Tuesday, September 7, 2010
Training Tuesday: The “Good Lord Why Did I Decide to Do This?” Edition
It has been two weeks since I instituted the “no more trials until I finish the relaxation protocol” rule, and as predicted, I’m hating myself already. (Actually, I started hating myself a week ago, but whatever.) Thankfully, I posted it quite publicly, and enough of my real life friends read this that I know I won’t be able to gracefully back out. This is good, because holy cow, this crap is boring. BORING.
It’s also working, thank god, because I don’t think I could sustain the motivation needed to get through this tedium if I wasn’t seeing glimmers of progress.
First and foremost, let it be known that the relaxation protocol, while challenging for the dog under any circumstance, is even more difficult when there are cats involved. Obnoxious, nosy, food-obsessed, den-loving, clicker-trained cats. In other words: they are constantly right there when the clicker, treats and/or crate comes out. Unfortunately, Maisy has a bit of a problem with resource guarding when it comes to the cats. This, combined with the fact that Maisy has self-appointed herself as the resident kitty cop, means that it can be very, very difficult to convince her to relax when they’re around. Which they are. Constantly.
While they slow the process down, their presence is a huge help. For one thing, they make an excellent distraction, though not as intense as what we might encounter at a trial. Beyond that, Maisy has a long history of rushing the cats and bowling them over, so when she is able to control those impulses around the kitties, I know we’re on the right track.
In fact, it was just one of those moments last week that helped me know that she’s making progress. During one session, one of the kitties did something that Maisy has decided is naughty, something that she would usually discipline them for. Her entire body tensed up, and she raised herself just slightly from the ground. But then she stopped herself, evidently thought about it, and quickly lowered herself back down. She wasn’t relaxed, exactly, but neither was she reacting mindlessly!
I’ll admit, I’ve been a bit lazy with it all. I just can’t bring myself to do it every day. We’ve done it 9 times over the last 14 days. It’s not perfect, but that’s not embarrassing, either. We advanced to day three in the relaxation protocol on our last session, although that session was a little rough. If the next one is as bad (she had a hard time staying in a down, although a sit isn’t really the end of the world), we’ll drop back down to day two for a bit. I’m also working on duration in the crate, and she’s currently managing quite well with a treat once every 60 seconds over the course of five minutes.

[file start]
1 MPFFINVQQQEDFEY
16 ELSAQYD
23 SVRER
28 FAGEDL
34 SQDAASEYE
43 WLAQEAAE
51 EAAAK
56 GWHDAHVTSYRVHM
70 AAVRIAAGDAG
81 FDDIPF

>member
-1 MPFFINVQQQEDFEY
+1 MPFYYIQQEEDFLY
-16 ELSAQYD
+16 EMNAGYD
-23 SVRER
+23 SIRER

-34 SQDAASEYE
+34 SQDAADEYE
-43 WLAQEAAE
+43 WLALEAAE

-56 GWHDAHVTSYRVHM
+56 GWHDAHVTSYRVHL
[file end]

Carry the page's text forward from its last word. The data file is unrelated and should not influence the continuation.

I could probably push her further faster, but I want to build this foundation strongly and carefully. As a result, I’m spending several sessions on each step, waiting until I see her relaxed before I move on. Some of the things I’m looking for includes being rolled on to one hip, rather than in a sphinx down, resting her chin on the ground, and taking treats softly instead of grabbing them roughly.
For her part, Maisy is loving this. She’s inside the crate before I can even get it fully set up. When I call her out, she jumps back in before I can break it down again. And every night, at about the time we do the protocol, she starts to whine and poke at the folded-up crate with her nose, all while looking at me hopefully.
Speaking of poking things with her nose, I think that my possibly hare-brained scheme, is working. It was quite easy to shape her to touch my leg, although she tends to think the proper location is in the left kneecap. That’s fine, really, and maybe even better than doing it anywhere else. After all, this way she’ll have to turn away from whatever’s bugging her in order to poke me there. It was a bit more work to convince her that she could poke me when I’m standing, too, but she figured that out.
Right now I’m in the process of assigning a verbal cue to the behavior. She’s got it about half the time, and once it’s a bit more solid, I’ll start cuing that behavior when she’s whining to get my attention. On one occasion, she did use the nose poke to communicate that she wanted something from me (a rawhide), so I think this could work. I must admit, I’m really excited about the possibility of reducing some of her whininess, although I’m aware that the poking could become even more annoying. I hope I don’t regret this!
Anyway, overall I’m very pleased with the progress she’s making. It’s slow, but I’m hoping that as she understands it better, we’ll be able to pick up the back a bit. I hope so, anyway, because at our current rate of progress, this will take six months otherwise! Although that sounds like forever, I know that the time investment will be worth it. I’ll keep you guys updated, of course!